Vancouver Archipelago–what will happen when Greenland and Antartic Ice Sheets melt

This blog is back from an end-of-semester-induced slumber with some important posts. Here is post, the first:

Here’s an intriguing map, posted on the spatialities.com web site.  It shows what Vancouver would look like with an expected 80-meter sea-level rise, which is what the United States Geological Survey predicts would happen were the Antarctic and Greenland ice sheets to melt completely (remember that these are land-based ice sheets).

Most of the current global land ice mass is located in the Antarctic and Greenland ice sheets (table 1). Complete melting of these ice sheets could lead to a sea-level rise of about 80 meters, whereas melting of all other glaciers could lead to a sea-level rise of only one-half meter.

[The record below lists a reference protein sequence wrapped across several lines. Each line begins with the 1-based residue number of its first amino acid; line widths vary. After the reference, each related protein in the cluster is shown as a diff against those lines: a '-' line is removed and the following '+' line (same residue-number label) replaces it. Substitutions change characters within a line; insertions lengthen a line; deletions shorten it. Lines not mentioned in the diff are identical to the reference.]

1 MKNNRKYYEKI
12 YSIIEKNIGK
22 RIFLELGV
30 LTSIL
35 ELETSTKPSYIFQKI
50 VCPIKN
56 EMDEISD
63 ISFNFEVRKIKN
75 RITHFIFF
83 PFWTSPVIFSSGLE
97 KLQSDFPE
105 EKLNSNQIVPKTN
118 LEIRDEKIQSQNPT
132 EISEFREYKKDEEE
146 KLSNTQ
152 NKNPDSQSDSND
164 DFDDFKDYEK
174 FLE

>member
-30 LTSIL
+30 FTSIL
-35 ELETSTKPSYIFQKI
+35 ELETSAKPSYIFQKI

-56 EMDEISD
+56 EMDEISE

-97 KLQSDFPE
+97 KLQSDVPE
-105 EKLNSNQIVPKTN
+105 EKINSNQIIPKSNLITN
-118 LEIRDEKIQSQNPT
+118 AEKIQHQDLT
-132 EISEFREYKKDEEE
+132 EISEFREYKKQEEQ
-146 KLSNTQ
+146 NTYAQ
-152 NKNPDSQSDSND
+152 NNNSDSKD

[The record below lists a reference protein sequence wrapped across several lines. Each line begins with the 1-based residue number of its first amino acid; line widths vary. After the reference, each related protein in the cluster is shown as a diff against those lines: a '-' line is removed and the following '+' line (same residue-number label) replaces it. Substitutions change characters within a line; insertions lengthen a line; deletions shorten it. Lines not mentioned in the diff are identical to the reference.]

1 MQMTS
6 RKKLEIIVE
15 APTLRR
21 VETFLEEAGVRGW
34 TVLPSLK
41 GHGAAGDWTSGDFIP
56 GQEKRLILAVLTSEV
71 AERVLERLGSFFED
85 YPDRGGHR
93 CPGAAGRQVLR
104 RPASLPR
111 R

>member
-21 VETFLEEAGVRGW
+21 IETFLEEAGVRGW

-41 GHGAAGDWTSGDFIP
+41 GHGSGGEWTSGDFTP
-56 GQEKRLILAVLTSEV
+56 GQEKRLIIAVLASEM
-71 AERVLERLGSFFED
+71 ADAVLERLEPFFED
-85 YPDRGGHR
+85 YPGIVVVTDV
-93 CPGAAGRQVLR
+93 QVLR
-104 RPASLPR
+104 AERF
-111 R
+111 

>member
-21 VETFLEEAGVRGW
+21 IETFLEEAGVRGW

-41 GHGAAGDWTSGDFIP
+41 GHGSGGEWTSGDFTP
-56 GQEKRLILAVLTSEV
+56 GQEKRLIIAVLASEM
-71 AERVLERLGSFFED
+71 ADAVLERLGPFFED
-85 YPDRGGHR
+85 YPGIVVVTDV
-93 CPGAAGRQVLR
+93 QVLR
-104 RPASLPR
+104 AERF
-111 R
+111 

Don’t go and sell your Fairview condo just yet, however, as this scenario is not projected to complete for between 1,000 and 10,000 years. Of course, this is a process that develops incrementally (though not linearly) over time and the city would be deeply affected adversely with only a fraction of that projected rise in sea levels.

For those who may doubt that the world’s glaciers are melting, here is video of the largest glacier ‘calving’ event ever caught on film. The end of the clip demonstrates the extent of change in the rate of melting and glacial retreat over the last century. Just watch!

Advertisements